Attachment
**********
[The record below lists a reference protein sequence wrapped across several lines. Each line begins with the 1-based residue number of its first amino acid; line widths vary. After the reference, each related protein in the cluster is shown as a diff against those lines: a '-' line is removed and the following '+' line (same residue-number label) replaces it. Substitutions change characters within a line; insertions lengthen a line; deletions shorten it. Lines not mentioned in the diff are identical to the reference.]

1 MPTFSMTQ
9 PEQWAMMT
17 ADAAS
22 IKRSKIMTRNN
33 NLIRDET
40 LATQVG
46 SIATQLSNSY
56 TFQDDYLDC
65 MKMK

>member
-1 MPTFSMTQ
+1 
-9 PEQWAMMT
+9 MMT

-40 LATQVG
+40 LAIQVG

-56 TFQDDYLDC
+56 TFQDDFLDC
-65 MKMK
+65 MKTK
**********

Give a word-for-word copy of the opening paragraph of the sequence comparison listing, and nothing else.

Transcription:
[The record below lists a reference protein sequence wrapped across several lines. Each line begins with the 1-based residue number of its first amino acid; line widths vary. After the reference, each related protein in the cluster is shown as a diff against those lines: a '-' line is removed and the following '+' line (same residue-number label) replaces it. Substitutions change characters within a line; insertions lengthen a line; deletions shorten it. Lines not mentioned in the diff are identical to the reference.]